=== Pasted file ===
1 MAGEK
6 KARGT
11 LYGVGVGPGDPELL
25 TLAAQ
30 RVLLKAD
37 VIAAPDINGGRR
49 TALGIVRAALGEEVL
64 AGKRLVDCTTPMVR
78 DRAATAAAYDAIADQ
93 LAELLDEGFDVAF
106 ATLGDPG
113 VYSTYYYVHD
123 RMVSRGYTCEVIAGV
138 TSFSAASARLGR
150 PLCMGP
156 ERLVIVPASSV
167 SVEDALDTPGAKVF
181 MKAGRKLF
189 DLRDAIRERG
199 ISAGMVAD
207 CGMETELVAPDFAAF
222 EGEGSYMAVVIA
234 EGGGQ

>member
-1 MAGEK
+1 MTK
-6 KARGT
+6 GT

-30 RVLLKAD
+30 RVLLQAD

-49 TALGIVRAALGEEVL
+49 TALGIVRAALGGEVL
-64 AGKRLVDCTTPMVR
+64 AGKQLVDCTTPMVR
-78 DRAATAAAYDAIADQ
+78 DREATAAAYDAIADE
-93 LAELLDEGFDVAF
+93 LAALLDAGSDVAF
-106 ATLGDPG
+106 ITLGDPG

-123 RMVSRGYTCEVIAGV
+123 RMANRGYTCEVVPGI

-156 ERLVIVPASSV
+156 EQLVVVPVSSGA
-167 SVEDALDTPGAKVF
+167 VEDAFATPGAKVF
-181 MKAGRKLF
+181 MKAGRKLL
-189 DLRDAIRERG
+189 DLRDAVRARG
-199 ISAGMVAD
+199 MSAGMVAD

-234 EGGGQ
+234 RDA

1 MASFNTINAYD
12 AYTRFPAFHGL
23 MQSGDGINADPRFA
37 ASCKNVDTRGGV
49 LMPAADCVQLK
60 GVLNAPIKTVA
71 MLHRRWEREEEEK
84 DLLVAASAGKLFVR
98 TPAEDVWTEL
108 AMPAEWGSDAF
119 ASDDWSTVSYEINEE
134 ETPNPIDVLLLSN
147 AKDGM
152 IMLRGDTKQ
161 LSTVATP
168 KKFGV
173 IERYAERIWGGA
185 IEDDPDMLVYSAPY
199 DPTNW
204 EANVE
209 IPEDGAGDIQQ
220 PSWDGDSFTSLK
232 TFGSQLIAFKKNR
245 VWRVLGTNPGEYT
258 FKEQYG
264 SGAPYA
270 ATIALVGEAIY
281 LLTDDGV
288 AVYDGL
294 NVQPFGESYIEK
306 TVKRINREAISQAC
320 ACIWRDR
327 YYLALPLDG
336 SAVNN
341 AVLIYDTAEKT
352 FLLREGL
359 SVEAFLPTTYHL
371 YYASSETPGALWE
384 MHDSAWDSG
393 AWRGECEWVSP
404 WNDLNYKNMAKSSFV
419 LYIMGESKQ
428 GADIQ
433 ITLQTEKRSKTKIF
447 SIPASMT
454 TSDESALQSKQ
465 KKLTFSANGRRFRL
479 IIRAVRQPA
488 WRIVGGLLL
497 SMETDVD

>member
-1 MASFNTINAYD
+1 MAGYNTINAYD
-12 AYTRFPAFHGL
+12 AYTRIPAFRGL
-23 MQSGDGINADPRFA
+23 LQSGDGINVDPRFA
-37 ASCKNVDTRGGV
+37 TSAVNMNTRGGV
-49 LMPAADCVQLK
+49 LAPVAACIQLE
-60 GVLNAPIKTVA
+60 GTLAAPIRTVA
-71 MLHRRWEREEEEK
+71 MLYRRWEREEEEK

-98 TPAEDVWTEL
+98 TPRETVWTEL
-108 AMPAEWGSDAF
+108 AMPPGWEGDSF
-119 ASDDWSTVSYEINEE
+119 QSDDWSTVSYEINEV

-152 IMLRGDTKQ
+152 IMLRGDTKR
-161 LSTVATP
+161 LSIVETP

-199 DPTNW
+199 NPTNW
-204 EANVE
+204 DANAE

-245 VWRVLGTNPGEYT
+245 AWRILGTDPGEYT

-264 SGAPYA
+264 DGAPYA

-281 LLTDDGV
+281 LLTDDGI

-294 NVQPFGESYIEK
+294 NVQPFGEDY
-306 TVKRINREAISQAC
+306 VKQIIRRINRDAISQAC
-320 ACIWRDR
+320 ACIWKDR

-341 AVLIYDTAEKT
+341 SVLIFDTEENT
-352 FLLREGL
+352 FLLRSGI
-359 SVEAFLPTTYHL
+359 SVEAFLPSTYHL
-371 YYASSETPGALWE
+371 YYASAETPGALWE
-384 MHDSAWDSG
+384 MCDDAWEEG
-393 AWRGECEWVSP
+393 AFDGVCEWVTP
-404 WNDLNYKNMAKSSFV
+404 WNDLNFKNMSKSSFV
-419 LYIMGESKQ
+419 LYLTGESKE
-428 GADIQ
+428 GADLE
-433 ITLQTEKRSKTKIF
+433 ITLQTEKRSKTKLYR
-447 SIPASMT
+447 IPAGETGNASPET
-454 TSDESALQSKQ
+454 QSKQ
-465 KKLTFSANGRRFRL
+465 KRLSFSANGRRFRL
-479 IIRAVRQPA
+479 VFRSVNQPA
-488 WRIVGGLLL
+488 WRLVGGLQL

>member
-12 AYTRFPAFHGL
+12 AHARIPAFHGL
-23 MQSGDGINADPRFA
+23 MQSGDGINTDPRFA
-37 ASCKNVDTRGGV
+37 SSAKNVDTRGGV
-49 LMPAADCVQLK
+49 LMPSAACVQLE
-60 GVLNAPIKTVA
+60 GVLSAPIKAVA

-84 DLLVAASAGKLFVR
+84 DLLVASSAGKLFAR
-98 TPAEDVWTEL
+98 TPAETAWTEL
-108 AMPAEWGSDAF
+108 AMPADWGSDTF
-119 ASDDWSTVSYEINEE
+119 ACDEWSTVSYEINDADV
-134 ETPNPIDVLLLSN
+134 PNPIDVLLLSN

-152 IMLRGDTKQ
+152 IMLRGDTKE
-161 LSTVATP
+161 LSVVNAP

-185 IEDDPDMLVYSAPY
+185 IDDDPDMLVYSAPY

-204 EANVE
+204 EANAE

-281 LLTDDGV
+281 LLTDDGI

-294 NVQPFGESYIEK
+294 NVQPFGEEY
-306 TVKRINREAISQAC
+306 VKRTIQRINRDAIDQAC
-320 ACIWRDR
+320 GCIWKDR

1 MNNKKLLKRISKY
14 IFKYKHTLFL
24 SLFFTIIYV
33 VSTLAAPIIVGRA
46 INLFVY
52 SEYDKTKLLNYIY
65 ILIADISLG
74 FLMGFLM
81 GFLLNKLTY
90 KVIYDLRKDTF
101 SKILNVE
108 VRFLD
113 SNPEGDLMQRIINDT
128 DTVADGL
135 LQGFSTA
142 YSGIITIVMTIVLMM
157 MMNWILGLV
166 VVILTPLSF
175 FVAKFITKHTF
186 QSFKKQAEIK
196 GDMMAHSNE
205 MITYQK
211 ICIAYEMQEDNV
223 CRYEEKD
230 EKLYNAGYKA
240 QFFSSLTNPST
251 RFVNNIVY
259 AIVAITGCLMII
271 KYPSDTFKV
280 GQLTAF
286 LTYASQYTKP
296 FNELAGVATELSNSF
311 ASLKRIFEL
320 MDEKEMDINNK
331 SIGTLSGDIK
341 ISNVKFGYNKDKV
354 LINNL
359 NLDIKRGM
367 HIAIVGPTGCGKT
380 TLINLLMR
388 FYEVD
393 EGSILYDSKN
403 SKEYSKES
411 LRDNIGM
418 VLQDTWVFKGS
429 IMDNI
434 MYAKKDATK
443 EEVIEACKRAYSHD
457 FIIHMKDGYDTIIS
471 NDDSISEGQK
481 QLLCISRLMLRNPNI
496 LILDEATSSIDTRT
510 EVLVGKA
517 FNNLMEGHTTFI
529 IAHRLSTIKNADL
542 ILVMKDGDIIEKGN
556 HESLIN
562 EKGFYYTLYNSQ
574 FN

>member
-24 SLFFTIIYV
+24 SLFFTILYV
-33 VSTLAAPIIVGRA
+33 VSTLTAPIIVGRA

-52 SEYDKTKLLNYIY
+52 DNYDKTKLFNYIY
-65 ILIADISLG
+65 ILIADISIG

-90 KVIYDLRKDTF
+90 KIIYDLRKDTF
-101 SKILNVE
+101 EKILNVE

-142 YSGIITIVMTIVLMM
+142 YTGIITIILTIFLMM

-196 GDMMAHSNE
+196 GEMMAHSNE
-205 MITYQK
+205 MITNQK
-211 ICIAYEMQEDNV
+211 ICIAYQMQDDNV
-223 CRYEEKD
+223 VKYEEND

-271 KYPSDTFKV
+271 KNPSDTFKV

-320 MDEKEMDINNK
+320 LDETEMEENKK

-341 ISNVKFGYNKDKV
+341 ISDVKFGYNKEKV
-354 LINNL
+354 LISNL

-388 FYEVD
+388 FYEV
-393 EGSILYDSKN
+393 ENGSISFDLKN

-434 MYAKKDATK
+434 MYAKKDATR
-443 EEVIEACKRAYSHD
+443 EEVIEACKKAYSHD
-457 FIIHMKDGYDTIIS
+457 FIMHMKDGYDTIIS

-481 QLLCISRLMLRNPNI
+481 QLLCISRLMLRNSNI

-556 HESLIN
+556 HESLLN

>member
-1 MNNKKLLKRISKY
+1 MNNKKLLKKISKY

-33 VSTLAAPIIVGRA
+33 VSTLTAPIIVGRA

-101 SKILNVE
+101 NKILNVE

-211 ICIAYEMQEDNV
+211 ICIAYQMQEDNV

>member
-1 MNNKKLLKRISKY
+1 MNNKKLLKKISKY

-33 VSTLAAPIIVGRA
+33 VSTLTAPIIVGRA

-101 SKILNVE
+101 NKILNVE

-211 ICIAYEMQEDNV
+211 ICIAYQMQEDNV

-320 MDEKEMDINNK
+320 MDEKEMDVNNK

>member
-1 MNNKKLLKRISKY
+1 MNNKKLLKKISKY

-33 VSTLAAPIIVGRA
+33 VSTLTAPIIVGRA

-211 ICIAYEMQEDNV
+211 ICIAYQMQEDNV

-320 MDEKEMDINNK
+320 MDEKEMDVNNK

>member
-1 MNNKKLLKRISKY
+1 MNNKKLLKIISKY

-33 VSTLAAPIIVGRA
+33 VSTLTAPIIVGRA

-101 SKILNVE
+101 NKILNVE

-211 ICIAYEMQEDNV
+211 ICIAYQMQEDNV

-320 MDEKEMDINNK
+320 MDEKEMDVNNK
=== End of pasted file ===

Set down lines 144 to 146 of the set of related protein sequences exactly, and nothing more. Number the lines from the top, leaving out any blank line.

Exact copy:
-320 ACIWRDR
+320 ACIWKDR

-341 AVLIYDTAEKT